Ian White was behind the net when he was hit by Jarret Stoll and taken out of Game 1 against Los Angeles. San Jose managed to win the game, but the club was more worried about losing their valuable blueliner. In his first Stanley Cup Playoff game, White has already recorded an assist before being taken out. The Sharks were definitely disappointed by what happened.
“I just saw the replay. I didn’t like it the first time around, and I didn’t like it watching the replay,” Dan Boyle
said. “That’s what they’re trying to take out of the game. I know it’s a physical game and Stoll isn’t really known for that kind of stuff. It’s a forearm and elbow to the head. The guy’s head is right on the side of the boards and it’s dangerous. I hope they really look at it. That’s exactly what we’re talking about trying to eliminate.”
“It’s not something you like to see,” Clowe said. “Whitey was going good there. He had a good jump and a couple of good chances. To have that happen in his first playoff game is sad. He got hit into the boards pretty good. Hopefully he’s (fine).”
This is one of those plays that will definitely have the attention of NHL offices.
“We did have a chance to look at it,” Sharks Head Coach Todd McLellan said. “After the game we got a really good angle from right behind the glass. There was a camera right there and the good news for us is the league is looking at these types of things. They take them very serious. The bad news is we lost a very good defenseman that we count on.”
McLellan would not speculate on any potential suspension, leaving that to those whose job it is to review such matters.
“I thought he deserved a penalty in the game, that’s what I would have like to have seen,” McLellan said. “It’s now in the League’s hands. There has been a very clear message sent to all of us. Coaches, ownership, management, players, that these aren’t going to be taken lightly.”
There may be more on the situation in the next few days, but for the night, San Jose played down a man and the player who inflicted the damage was still able to contribute for his side.
“The rest of it is unfortunate because Jarret Stoll is a hell of a player,” McLellan said. “Taking 20-25 faceoffs tonight and playing 23 minutes and we had to play with five defensemen. It’s disappointing that it was missed on the ice, but it’s in somebody else’s hands now and we know it’s a very serious thing the League is looking at.”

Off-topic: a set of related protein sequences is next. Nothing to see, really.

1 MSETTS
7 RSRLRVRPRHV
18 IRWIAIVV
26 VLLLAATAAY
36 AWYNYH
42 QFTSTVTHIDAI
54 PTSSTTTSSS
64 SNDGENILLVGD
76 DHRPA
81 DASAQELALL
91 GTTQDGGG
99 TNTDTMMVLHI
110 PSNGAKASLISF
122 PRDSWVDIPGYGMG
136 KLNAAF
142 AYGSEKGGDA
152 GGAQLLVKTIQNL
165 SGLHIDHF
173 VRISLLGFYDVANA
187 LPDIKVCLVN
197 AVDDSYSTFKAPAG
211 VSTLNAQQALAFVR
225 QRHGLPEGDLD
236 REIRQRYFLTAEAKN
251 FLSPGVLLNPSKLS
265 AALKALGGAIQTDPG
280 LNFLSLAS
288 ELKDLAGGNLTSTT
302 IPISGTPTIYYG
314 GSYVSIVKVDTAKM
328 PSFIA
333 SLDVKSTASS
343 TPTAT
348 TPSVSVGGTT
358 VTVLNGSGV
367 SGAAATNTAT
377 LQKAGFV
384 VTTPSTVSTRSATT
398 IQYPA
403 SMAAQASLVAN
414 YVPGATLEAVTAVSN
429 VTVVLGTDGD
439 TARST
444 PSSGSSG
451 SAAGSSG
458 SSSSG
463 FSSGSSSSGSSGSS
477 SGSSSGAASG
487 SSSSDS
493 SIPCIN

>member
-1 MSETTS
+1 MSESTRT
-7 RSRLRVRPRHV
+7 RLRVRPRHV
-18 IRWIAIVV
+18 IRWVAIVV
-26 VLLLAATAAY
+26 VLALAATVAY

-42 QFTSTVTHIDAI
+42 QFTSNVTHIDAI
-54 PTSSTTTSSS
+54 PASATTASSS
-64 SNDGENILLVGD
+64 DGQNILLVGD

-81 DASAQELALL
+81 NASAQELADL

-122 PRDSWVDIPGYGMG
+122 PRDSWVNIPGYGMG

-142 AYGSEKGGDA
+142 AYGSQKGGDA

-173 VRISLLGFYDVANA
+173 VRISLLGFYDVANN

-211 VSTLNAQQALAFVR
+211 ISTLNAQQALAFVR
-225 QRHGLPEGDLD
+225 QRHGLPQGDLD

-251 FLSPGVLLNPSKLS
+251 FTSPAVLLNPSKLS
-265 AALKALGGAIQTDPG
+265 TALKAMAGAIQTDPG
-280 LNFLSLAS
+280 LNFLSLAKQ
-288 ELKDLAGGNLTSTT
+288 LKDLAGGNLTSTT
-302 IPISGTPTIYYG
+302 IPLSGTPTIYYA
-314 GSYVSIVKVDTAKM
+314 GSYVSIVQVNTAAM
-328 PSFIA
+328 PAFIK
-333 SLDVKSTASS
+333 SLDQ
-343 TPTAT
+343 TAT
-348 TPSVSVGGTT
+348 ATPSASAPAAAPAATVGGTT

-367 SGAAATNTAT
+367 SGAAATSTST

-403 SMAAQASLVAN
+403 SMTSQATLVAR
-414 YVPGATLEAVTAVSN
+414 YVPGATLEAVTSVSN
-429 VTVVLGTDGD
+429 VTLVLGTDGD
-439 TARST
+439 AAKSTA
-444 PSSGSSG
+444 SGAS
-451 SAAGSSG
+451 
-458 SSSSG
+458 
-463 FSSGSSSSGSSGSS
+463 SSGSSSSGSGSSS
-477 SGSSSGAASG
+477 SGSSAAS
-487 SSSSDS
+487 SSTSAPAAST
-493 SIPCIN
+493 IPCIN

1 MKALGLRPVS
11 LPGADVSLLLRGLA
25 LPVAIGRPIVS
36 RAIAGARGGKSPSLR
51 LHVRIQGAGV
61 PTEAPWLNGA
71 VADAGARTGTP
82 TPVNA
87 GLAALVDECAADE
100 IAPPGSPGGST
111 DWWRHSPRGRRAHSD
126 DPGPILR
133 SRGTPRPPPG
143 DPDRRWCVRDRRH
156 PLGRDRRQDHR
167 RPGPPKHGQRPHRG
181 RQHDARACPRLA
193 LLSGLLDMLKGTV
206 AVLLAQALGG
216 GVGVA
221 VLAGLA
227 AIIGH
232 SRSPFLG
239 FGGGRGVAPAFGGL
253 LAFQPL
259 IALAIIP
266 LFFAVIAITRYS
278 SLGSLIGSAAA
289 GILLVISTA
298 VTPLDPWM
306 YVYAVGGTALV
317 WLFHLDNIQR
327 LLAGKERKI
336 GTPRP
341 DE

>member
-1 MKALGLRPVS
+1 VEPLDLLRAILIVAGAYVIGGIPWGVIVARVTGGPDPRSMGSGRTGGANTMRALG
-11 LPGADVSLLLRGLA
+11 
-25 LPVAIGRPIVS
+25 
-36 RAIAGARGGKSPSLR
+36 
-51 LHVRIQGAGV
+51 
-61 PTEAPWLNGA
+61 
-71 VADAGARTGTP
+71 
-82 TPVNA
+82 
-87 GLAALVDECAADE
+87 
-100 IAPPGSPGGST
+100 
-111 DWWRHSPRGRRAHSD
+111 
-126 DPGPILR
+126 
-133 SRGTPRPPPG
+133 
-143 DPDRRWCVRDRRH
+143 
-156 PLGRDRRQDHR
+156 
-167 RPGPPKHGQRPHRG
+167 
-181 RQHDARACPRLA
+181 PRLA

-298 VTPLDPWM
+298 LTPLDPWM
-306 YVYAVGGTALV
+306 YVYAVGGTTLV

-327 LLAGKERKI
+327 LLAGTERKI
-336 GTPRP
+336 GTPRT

As for White’s status, nothing more would be known until the following day.
“Obviously he didn’t finish the night and we’ll see how he is in the morning,” McLellan stated. “He’s not feeling really good.”
The players felt for White as his first playoff game had such a great beginning.
“He was playing great,” Demers said. “Hopefully he’ll be back quick.”
To the Sharks credit, there was no moping. They viewed playing shorthanded on the backend as another playoff challenge did what was necessary to overcome.
“Those guys did a hell of a job without Whitey,” Clowe said.
“It was a great job by us, we rallied together,” Jason Demers
said. “We just kept it simple and moved pucks to our forwards. We said just keep moving hard and keep our shifts short. I think we did a great job working together.”
There were ramifications to playing with five blueliners. San Jose was outshooting Los Angeles 18-3 at one point and no question San Jose being a bit tired helped the Kings rally offensively.
“I thought there was a time in the game where we lost momentum maybe because of it,” McLellan acknowledged. “We had some long changes. We had some of our five defensemen trapped out there an awful long time. (The Kings) sensed that and went after us. The fact we were able to recover and play hard in the third and overtime with the five is rewarding.”
The defense did their part, but took additional assistance from the players up front.
“There was a lot of emphasis on the forwards to (help) those guys out there,” Clowe said. “It’s hard with five D in the playoffs. We did a good job.”
“They did a great job of coming back hard for us,” Demers said. “They snuffed out a lot of plays just on back checks. Kudos goes to them.”
Boyle led all Sharks as the loss of a defenseman pushed him to play 35 minutes.
“The minutes were way up and we had the leash on and had to hold up a little bit and play smart,” Boyle said. “Some of us were going out there every two shifts and we had to be smarter.”
“The second period and the overtime were harder because of the line changes,” Clowe said. “You had to make sure you didn’t turn pucks over and we did a pretty good job of that.”
If the first game of the series was any indication, every game will be contested to the fullest.
“We said it’s going to be a tough series, a low scoring series and it might take more than 60 minutes to get it done,” Captain Joe Thornton
said. “Obviously it was a huge win for us.”
“It’s huge,” Boyle said. “We’ve come up short in the past in the first home game. It’s nice to win this first one at home.”
Clowe played big all night and when the evening was over, he had found a way to contribute on all three Sharks goals. That tied a record that has been accomplished nine previous times, most recently by Dany Heatley.
“This is a game that he excels in when he has to protect pucks,” San Jose’s bench boss said. “For him to have three helpers after being off for a week speaks volumes to his contribution tonight.”